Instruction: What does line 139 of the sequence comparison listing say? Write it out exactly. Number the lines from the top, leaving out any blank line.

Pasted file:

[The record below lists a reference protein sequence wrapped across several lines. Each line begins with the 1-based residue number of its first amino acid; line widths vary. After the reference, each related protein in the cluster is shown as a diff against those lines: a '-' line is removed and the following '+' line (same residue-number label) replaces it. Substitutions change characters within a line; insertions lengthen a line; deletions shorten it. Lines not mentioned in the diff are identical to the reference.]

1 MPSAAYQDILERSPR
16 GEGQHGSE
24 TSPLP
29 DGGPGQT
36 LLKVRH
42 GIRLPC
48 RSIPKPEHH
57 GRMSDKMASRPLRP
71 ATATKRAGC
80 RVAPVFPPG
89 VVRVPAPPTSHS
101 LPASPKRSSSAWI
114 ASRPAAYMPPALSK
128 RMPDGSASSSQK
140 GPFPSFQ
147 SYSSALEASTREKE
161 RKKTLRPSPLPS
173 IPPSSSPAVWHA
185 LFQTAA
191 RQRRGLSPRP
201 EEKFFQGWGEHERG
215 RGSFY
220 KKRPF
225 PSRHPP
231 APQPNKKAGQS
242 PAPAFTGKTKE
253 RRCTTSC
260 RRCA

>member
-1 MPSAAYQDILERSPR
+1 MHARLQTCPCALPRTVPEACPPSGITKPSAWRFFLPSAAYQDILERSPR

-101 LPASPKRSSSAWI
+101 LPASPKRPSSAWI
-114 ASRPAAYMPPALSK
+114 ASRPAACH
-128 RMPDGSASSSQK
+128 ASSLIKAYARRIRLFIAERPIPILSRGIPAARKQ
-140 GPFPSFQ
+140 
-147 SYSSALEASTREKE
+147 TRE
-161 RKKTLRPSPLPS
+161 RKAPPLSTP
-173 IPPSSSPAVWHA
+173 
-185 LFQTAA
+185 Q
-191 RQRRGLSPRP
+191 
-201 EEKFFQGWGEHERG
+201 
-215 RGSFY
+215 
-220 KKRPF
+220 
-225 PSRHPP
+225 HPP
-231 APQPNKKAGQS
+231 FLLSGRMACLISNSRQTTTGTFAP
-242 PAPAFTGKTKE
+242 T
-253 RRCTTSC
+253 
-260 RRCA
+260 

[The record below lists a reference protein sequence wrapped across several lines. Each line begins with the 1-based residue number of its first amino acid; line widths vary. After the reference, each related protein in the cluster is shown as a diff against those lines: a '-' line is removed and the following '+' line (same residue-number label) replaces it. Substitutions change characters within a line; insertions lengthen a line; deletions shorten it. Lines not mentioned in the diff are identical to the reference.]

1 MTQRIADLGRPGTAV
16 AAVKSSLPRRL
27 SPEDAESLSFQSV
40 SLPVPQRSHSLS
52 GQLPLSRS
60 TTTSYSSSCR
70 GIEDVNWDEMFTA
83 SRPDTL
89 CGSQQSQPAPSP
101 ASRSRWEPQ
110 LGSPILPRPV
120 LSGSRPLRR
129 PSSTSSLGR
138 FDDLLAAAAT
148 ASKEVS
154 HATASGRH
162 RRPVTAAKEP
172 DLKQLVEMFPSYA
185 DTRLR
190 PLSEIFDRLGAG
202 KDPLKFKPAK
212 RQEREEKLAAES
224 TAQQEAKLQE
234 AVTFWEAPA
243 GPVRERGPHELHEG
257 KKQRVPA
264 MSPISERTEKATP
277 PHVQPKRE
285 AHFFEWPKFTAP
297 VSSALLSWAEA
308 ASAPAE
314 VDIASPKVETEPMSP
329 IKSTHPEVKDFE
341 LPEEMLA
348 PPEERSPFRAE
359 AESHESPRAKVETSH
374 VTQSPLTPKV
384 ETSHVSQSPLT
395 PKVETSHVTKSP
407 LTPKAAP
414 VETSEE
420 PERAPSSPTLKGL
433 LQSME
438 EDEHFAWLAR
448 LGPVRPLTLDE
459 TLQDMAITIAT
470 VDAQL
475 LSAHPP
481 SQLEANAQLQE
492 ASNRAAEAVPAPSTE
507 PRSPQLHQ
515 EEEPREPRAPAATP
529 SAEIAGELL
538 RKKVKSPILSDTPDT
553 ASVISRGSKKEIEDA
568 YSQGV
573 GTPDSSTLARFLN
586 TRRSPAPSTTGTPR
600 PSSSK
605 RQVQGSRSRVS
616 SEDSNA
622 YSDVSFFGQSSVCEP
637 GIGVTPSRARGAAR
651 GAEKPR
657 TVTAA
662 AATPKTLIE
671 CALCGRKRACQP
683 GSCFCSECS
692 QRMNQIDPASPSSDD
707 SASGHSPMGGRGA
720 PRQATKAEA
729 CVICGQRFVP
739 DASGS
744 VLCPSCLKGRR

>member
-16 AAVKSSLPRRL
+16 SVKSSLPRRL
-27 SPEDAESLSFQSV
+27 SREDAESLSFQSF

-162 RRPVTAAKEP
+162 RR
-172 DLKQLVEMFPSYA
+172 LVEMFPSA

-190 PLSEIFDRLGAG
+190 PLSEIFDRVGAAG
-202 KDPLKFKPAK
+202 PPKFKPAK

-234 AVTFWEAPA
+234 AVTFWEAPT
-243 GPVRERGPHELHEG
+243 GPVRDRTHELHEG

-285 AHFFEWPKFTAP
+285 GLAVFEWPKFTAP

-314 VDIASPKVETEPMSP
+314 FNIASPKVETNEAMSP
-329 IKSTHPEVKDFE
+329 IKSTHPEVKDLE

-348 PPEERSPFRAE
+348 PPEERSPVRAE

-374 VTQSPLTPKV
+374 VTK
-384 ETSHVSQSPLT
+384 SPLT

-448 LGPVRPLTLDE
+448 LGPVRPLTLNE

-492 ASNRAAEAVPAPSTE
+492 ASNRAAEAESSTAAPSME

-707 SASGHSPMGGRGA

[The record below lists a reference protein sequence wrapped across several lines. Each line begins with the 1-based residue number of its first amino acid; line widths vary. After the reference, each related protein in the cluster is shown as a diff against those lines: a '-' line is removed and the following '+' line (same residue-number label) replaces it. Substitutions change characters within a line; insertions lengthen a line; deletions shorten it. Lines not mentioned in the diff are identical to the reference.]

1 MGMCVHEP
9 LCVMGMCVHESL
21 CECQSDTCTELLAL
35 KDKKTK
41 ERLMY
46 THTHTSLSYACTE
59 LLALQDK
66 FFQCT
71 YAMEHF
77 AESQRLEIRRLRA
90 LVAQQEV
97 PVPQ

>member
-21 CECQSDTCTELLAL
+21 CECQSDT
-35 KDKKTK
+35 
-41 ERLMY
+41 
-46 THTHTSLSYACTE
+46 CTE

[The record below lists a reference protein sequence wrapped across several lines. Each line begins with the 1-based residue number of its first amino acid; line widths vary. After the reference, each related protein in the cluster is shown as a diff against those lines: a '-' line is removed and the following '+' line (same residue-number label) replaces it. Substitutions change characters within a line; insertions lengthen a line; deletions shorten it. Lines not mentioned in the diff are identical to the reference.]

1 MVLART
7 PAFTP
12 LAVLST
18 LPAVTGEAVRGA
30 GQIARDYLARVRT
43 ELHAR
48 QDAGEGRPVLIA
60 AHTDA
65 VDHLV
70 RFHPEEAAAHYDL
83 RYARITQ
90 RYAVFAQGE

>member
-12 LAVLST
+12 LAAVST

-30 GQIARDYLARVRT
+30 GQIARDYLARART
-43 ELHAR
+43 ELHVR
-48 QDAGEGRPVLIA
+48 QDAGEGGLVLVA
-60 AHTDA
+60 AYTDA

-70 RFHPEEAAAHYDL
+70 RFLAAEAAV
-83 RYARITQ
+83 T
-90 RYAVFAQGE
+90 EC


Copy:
729 CVICGQRFVP